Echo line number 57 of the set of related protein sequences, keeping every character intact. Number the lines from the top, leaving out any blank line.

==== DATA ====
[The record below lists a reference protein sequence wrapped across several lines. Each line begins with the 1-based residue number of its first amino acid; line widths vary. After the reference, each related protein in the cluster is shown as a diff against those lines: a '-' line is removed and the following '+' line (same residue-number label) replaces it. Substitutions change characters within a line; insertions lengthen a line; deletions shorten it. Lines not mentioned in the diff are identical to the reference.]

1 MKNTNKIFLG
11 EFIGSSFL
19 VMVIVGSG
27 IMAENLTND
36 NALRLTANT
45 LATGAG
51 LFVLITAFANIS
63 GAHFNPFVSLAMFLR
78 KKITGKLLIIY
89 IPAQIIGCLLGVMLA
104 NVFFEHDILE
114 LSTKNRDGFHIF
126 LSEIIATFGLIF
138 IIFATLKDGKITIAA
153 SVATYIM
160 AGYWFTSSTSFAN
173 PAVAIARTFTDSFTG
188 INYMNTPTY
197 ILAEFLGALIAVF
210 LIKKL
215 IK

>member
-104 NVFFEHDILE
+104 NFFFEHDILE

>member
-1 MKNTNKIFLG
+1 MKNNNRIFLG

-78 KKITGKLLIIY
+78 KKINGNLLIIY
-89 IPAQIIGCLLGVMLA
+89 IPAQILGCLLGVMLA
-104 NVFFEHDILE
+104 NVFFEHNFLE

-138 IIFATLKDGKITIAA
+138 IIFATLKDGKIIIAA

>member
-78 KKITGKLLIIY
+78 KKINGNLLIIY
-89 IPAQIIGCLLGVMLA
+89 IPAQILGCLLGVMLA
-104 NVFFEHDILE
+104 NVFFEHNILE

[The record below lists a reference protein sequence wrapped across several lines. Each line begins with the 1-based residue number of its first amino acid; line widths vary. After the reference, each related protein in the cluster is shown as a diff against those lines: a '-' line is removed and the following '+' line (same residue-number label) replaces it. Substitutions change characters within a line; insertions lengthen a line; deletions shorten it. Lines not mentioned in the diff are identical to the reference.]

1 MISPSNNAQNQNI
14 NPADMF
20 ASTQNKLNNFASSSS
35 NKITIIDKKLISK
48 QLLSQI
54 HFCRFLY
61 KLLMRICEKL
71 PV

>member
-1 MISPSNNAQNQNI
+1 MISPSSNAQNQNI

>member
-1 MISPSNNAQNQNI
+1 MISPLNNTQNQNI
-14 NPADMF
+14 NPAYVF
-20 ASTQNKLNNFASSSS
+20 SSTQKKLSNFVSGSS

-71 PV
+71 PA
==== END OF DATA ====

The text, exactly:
-1 MISPSNNAQNQNI